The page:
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Cosmetic Innovation GlobalDestaques Novos ProdutosSeven Hair Care’s latest innovation protects hair color

Seven Hair Care’s latest innovation protects hair color

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Ask an expert. It’s good advice when your car engine stalls, your knee gives out or your hair color fades, which is why Seven Haircare’s formulators go right to the salon’s 60 in-house stylists and colorists to get their input when creating new products.

It’s a formula that works as Seven has posted double-digit gains for the past few years even as the overall salon hair care industry struggles. Seven relied on this tried-and-true method to create Rinzu Helio violet shampoo and conditioner, which will debut on Sept. 12. The violet-tinted formulas promise to keep color bright without brassiness, while neutralizing yellow undertones.

That’s a lot of promises from a shampoo and conditioner, but Seven president Ryan Sieverson says he has the team in place to create breakthrough products.

“What sets us apart is new product development; the way we develop products is unique,” he explained. “With more than 60 stylists in a single location, our NPD begins with fulfilling their desires.”

These days, Seven stylists are servicing a lot of high-lift blondes who need toning and care. After the bleaching process, the stylist is trying to control brassiness and bring warmth to the hair color, Sieverson explained. Adding cool tones to hair requires maintenance between salon services, and that’s the reason behind the launch of Seven Haircare’s Rinzu Helio shampoo and conditioner. The formulas’ violet pigments tone down yellows, while other ingredients protect hair from UV, environmental and styling damage, according to the company.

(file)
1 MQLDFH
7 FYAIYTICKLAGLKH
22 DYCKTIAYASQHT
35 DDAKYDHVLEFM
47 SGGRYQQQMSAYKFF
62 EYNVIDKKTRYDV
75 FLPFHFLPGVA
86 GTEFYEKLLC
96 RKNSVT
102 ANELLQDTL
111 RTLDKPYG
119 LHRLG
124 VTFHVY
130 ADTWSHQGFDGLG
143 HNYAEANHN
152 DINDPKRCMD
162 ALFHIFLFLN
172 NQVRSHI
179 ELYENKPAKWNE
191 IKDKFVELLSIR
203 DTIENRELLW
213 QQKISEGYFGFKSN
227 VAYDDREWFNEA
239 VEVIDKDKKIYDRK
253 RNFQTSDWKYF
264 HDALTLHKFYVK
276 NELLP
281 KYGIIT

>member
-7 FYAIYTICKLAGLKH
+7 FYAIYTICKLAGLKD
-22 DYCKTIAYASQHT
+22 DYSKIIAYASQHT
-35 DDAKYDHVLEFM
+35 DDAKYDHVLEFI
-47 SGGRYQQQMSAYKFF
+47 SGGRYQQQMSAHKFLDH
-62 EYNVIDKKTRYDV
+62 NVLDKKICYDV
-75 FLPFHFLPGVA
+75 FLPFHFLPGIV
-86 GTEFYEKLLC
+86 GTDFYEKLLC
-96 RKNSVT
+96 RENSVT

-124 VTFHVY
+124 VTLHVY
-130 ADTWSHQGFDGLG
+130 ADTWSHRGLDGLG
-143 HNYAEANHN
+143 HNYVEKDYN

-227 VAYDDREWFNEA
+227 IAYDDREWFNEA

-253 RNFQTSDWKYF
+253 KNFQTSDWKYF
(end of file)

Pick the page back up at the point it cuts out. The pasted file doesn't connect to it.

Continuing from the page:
The violet-toning shampoo is AOS-, SLES- and SLS-free and contains surfactants derived from coconut and palm kernel oil. The shampoo also features a patented, 15-ingredient, amino acid complex designed to strengthen, moisturize and increase color retention.

“Moisture and luster are casualties in high-lift bleach blondes,” explained Sieverson.

The shampoo formula also contains green tea leaf extract to improve scalp condition, pro vitamin B5 to add strength, body and shine to hair; silk amino acid to rebuild and protect hair; goji berry extract to promote healthy hair growth; sunflower seed extract to protect against UV-induced free radicals; and white tea leaf extract, which is said to have antioxidant, antibacterial and anti-fungal properties to protect and strengthen hair follicles. The conditioner contains hydrolyzed quinoa that imparts film-forming properties; pro vitamin B5 tostrengthen hair and add body and shine; organic jojoba seed oil to add shine, softness and elasticity; chia seed oil to nourish hair; and organic argan oil to seal in moisture, reduce flyaways and increase shine.

Sieverson said that the fragrance, Seven Luxe, is unique, too.